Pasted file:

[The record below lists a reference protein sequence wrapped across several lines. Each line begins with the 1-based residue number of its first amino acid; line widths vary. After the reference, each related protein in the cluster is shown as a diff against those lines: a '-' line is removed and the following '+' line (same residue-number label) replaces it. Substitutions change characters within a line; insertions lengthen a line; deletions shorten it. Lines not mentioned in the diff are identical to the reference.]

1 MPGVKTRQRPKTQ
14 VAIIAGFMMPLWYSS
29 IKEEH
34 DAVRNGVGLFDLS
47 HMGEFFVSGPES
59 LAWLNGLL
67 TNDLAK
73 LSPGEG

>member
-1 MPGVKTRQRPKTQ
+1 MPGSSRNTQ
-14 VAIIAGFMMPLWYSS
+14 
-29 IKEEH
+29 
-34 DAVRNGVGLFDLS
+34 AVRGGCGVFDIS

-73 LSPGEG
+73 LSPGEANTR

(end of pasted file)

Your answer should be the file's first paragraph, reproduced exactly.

[The record below lists a reference protein sequence wrapped across several lines. Each line begins with the 1-based residue number of its first amino acid; line widths vary. After the reference, each related protein in the cluster is shown as a diff against those lines: a '-' line is removed and the following '+' line (same residue-number label) replaces it. Substitutions change characters within a line; insertions lengthen a line; deletions shorten it. Lines not mentioned in the diff are identical to the reference.]